Do you think then that there should be maybe more censorship as to what makes it to the media?
It’s a really good question. I mean, naturally my stance is democracy, freedom of information, but maybe we should have a benevolent dictator who sensors everything.
Wow, that’s just like, you know, you’re taking…
I haven’t come to a conclusion on this because what we saw this year, it was absolutely insane. Last year.
I think this question is also connected with wide spread of fake news as well. So the question raised today is probably is social media responsible.
That’s a good question actually.
In suppressing fake news and where the rules on censorship lie.
That’s actually been widely discussed as to if news has to be controlled, if there has to be some kind of censorship, who’s going to be responsible for it? Is it every single social platform? Like, is Instagram responsible for what the users post?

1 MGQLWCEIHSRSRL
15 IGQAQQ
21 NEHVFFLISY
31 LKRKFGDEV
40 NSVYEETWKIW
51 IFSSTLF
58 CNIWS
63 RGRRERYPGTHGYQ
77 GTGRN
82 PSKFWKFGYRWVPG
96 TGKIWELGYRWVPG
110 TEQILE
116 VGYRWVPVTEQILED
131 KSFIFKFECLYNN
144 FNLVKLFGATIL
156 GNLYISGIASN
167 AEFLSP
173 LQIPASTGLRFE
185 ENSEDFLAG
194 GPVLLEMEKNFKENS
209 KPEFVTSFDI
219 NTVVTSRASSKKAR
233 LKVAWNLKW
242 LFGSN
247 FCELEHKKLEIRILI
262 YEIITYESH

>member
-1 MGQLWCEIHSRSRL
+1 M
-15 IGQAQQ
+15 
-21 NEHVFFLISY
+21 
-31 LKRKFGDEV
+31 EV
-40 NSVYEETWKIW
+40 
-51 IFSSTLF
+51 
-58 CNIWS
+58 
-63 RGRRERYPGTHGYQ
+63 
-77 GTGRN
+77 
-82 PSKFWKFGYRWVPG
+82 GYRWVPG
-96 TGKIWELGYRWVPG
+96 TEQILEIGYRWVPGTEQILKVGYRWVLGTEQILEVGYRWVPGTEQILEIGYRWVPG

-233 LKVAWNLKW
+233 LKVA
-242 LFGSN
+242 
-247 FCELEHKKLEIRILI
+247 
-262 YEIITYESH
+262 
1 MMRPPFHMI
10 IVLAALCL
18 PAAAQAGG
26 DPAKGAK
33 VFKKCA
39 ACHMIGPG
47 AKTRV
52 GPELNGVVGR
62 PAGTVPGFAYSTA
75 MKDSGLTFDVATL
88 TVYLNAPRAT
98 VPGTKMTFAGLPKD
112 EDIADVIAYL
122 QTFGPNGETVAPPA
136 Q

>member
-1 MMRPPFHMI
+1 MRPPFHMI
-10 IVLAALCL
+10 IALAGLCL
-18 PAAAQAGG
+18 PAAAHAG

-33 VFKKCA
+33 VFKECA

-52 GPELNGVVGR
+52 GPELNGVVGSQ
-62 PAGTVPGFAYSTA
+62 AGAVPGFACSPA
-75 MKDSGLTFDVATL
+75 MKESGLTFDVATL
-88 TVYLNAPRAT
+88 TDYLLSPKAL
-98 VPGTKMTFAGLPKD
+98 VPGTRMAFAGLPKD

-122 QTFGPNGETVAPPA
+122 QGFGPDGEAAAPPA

It depends what, because it depends if you consider these platforms to be platforms or publishers. So for instance Twitter, it advertises itself as being a platform, but it really almost like a publisher because it sensors some people’s information and not others.
And if you’re going to be a platform then you should not be held responsible in my opinion for other people’s information. But if you are a publisher then maybe you should be held responsible.
And according to a study published in a science magazine news, particular fake news, also travel fast along the social media channels. Fake news and false rumors reach more people becoming bedded more deeply into social network sites, in particular Twitter as you said it already.